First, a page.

Mazzini, L., Ferrari, D., Andjus, P. R., Buzanska, L., Cantello, R., De Marchi, F., et al. (2018). Advances in stem cell therapy for amyotrophic lateral sclerosis. Expert Opin. Biol. Ther. 18, 865–881. doi: 10.1080/14712598.2018.1503248

PubMed Abstract | CrossRef Full Text | Google Scholar

Mazzini, L., Gelati, M., Profico, D. C., Sgaravizzi, G., Projetti Pensi, M., Muzi, G., et al. (2015). Human neural stem cell transplantation in ALS: initial results from a phase I trial. J. Transl. Med. 13:17. doi: 10.1186/s12967-014-0371-2

PubMed Abstract | CrossRef Full Text | Google Scholar

Moloney, E. B., de Winter, F., and Verhaagen, J. (2014). ALS as a distal axonopathy: molecular mechanisms affecting neuromuscular junction stability in the presymptomatic stages of the disease. Front. Neurosci. 14:252. doi: 10.3389/fnins.2014.00252

PubMed Abstract | CrossRef Full Text | Google Scholar

Nandedkar, S. D., Barkhaus, P. E., and Stälberg, E. V. (2010). Motor unit number index (MUNIX): principle, method, and findings in healthy subjects and in patients with motor neuron disease. Muscle Nerve 42, 798–807. doi: 10.1002/mus.21824

PubMed Abstract | CrossRef Full Text | Google Scholar

Nandedkar, S. D., Nandedkar, D. S., Barkhaus, P. E., and Stälberg, E. V. (2004). Motor unit number index (MUNIX). IEEE Trans. Biomed. Eng. 51, 2209–2211.

Google Scholar

Neuwirth, C., Nandedkar, S., Stålberg, E., Barkhaus, P. E., Carvalho, M. D., Furtula, J., et al. (2011). Motor unit number index (MUNIX): reference values of five different muscles in healthy subjects from a multicentre study. Clin. Neurophysiol. 122, 1890–1898.

Google Scholar

Neuwirth, C., Nandedkar, S., Stålberg, E., and Weber, M. (2010). Motor unit number index (MUNIX): a novel neurophysiological technique to follow disease progression in amyotrophic lateral sclerosis. Muscle Nerve 42, 379–384. doi: 10.1002/mus.21707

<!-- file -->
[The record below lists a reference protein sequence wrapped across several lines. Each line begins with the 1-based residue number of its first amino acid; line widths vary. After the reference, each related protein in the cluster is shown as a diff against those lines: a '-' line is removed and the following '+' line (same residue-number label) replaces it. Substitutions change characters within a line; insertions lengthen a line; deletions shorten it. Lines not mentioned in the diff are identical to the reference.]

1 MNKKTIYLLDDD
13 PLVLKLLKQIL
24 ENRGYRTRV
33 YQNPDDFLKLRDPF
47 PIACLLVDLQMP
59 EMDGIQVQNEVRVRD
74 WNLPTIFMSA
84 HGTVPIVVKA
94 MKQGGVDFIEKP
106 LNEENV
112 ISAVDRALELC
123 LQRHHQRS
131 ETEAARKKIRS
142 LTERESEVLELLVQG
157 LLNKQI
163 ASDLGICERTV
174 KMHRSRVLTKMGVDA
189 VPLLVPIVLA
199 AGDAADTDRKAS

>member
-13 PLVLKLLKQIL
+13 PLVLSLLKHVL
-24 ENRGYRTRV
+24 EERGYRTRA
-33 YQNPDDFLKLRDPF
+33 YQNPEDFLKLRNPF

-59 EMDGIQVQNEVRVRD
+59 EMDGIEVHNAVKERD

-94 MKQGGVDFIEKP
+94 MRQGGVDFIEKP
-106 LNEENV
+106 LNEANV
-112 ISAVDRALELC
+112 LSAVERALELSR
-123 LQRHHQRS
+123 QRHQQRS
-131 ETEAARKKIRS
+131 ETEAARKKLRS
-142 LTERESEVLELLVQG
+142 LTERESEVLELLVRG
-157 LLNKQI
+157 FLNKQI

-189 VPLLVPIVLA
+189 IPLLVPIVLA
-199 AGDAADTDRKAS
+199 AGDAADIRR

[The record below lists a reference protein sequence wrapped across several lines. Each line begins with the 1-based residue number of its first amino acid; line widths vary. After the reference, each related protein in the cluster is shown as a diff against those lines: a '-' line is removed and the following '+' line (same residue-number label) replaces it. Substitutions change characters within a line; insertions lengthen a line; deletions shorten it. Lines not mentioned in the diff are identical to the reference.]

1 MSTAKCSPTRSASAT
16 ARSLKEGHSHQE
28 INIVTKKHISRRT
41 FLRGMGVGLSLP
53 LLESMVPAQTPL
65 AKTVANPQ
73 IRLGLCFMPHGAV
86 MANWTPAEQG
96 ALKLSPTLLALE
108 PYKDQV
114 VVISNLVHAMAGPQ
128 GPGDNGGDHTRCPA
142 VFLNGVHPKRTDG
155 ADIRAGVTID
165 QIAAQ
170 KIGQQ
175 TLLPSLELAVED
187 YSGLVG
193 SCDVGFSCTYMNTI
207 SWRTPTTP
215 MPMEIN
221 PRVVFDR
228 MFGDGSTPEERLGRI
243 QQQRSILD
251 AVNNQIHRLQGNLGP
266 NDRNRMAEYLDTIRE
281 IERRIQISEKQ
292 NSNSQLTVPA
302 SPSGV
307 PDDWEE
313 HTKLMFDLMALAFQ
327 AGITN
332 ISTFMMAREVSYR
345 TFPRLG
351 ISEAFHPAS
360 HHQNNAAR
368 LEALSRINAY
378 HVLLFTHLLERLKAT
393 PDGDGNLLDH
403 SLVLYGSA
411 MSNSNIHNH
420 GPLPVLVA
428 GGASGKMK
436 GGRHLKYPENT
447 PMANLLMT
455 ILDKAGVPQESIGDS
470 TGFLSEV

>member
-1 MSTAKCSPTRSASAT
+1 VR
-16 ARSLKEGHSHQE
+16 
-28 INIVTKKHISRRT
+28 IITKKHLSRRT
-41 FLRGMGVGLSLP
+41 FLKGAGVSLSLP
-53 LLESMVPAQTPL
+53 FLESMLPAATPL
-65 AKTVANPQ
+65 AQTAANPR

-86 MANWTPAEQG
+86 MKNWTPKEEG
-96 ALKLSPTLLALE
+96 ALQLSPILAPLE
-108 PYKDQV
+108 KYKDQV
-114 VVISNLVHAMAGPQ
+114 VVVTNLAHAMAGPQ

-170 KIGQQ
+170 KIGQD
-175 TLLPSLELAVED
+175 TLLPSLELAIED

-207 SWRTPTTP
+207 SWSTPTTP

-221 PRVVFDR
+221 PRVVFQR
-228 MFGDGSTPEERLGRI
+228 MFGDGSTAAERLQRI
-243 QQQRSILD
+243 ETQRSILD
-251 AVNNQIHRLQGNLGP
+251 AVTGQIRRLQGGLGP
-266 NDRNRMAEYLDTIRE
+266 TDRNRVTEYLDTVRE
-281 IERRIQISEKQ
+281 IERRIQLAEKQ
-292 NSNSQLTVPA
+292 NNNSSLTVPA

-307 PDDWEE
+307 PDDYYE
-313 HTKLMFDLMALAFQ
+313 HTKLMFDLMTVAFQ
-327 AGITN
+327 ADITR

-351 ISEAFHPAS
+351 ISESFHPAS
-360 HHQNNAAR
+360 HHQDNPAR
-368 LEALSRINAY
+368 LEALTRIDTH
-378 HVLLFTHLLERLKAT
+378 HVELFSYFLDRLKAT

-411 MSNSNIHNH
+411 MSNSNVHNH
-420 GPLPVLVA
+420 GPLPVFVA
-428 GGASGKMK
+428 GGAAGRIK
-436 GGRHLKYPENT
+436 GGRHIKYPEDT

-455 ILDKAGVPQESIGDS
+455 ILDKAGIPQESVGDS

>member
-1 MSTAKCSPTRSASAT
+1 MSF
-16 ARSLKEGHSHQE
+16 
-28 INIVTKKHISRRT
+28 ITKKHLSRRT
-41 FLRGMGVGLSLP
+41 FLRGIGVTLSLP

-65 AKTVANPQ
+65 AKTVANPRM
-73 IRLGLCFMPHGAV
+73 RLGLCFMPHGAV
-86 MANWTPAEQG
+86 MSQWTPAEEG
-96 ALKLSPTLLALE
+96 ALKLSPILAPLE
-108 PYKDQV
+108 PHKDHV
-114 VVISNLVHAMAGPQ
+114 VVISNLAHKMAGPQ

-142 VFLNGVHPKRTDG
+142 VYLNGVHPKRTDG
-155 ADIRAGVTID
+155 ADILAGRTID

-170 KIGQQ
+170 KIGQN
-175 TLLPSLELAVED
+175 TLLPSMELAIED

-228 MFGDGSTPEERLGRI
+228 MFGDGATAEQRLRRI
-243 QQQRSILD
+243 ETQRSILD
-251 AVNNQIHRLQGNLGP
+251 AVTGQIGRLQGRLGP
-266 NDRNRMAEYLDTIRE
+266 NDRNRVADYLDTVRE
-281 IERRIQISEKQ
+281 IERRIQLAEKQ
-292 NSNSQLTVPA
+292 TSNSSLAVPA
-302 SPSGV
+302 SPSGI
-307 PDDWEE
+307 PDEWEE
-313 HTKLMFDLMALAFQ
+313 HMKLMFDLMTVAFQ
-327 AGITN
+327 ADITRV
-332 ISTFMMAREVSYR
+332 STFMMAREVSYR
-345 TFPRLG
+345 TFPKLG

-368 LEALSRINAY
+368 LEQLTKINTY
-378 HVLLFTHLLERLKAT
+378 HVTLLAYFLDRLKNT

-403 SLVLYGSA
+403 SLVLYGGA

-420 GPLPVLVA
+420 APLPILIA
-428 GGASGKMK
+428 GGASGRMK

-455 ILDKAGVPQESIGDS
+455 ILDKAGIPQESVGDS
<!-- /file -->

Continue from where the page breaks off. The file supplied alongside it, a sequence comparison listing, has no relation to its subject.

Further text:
PubMed Abstract | CrossRef Full Text | Google Scholar

Pastor, D., Viso-León, M. C., Botella-López, A., Jaramillo-Merchán, J., Moraleda, J. M., Jones, J., et al. (2013). Bone marrow transplantation in hind-limb muscles of motoneuron degenerative mice reduces neuronal death and improves motor function. Stem Cells Dev. 22, 1633–1644. doi: 10.1089/scd.2012.0487

PubMed Abstract | CrossRef Full Text | Google Scholar

Petrou, P., Gothelf, Y., Argov, Z., Gotkine, M., Levy, J. S., Kassis, I., et al. (2016). Safety and clinical effects of mesenchymal stem cells secreting neurotrophic factor transplantation in patients with amyotrophic lateral sclerosis results of phase 1/2 and 2a clinical trials. JAMA Neurol. 73, 337–344. doi: 10.1001/jamaneurol.2015.4321

PubMed Abstract | CrossRef Full Text | Google Scholar

Rando, A., Pastor, D., Viso-León, M. C., Martínez, A., Manzano, R., Navarro, X., et al. (2018). Intramuscular transplantation of bone marrow cells prolongs the lifespan of SOD1G93A mice and modulates expression of prognosis biomarkers of the disease. Stem Cell Res. Ther. 9:90. doi: 10.1186/s13287-018-0843-z

PubMed Abstract | CrossRef Full Text | Google Scholar

Rushton, D. J., Andres, P. L., Allred, P., Baloh, R. H., and Svendsen, C. N. (2017). Patients with ALS show highly correlated progression rates in left and right limb muscles. Neurology 89, 196–206. doi: 10.1212/wnl.0000000000004105

PubMed Abstract | CrossRef Full Text | Google Scholar

Sadan, O., Melamed, E., and Offen, D. (2009). Bone-marrow-derived mesenchymal stem cell therapy for neurodegenerative diseases. Expert Opin. Biol. Ther. 9, 1487–1497. doi: 10.1517/14712590903321439

PubMed Abstract | CrossRef Full Text | Google Scholar

Scott, A. (2017). On the treatment trail for ALS. Amyotrophic lateral sclerosis outlook. Nature 550, S120–S121.

Google Scholar

Simon, N. G., Turner, M. R., Vucic, S., Al-Chalabi, A., Shefner, J., Lomen-Hoerth, C., et al. (2014). Quantifying disease progression in amyotrophic lateral sclerosis. Ann. Neurol. 76, 643–657. doi: 10.1002/ana.24273

PubMed Abstract | CrossRef Full Text | Google Scholar

Sleutjes, B. T., Montfoort, I., Maathuis, E. M., Drenthen, J., van Doorn, P. A., Visser, G. H., et al. (2014). CMAP scan discontinuities: automated detection and relation to motor unit loss. Clin. Neurophysiol. 125, 388–395. doi: 10.1016/j.clinph.2013.07.016

PubMed Abstract | CrossRef Full Text | Google Scholar

Staff, N. P., Madigan, N. N., Morris, J., Jentoft, M., Sorenson, E. J., Butler, G., et al. (2016). Safety of intrathecal autologous adipose-derived mesenchymal stromal cells in patients with ALS. Neurology 87, 2230–2234. doi: 10.1212/wnl.0000000000003359

PubMed Abstract | CrossRef Full Text | Google Scholar

Stålberg, E., Schwartz, M. S., and Trontelj, J. V. (1975). Single fibre electromyography in various processes affecting the anterior horn cell. J. Neurol. Sci. 24, 403–415. doi: 10.1016/0022-510x(75)90166-5

PubMed Abstract | CrossRef Full Text | Google Scholar

Suzuki, M., McHugh, J., Tork, C., Shelley, B., Hayes, A., Bellantuono, I., et al. (2008). Direct muscle delivery of GDNF with human mesenchymal stem cells improves motor neuron survival and function in a rat model of familial ALS. Mol. Ther. 16, 2002–2010. doi: 10.1038/mt.2008.197

PubMed Abstract | CrossRef Full Text | Google Scholar